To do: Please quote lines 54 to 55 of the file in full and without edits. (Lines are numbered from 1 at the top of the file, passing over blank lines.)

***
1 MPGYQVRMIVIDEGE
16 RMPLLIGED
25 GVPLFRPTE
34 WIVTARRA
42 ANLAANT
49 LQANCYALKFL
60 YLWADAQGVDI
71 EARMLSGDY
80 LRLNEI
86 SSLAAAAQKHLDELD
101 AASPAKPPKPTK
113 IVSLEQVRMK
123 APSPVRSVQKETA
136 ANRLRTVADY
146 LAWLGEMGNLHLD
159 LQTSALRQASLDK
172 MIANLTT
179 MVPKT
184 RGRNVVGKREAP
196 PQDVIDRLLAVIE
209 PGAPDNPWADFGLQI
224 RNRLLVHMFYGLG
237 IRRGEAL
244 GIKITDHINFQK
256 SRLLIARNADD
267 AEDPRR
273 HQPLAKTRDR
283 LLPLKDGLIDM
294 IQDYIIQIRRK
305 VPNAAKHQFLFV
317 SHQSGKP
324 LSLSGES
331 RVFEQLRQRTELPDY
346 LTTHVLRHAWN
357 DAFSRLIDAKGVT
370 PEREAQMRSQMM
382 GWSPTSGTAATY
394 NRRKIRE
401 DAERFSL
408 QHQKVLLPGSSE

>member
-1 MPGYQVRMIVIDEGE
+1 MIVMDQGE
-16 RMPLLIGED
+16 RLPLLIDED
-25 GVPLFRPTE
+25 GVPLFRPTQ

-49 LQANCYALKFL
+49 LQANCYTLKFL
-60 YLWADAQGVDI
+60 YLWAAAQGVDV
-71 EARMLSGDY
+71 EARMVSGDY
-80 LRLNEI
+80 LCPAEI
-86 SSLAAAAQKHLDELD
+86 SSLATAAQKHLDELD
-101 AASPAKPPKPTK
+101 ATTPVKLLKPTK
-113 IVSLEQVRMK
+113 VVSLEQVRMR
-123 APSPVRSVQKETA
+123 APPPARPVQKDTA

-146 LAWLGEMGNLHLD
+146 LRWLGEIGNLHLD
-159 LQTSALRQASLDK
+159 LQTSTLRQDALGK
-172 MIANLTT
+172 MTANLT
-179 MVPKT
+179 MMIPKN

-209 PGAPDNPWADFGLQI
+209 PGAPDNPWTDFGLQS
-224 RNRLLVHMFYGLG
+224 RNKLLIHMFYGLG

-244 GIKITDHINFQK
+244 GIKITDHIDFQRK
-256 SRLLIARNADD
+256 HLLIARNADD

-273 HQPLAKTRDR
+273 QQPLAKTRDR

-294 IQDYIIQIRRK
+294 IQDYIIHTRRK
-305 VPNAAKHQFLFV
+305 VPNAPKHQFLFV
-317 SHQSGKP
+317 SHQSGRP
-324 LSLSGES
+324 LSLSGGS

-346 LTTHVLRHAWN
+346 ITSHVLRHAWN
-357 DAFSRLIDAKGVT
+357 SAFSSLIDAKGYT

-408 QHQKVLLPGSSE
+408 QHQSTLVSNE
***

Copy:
-80 LRLNEI
+80 LCPAEI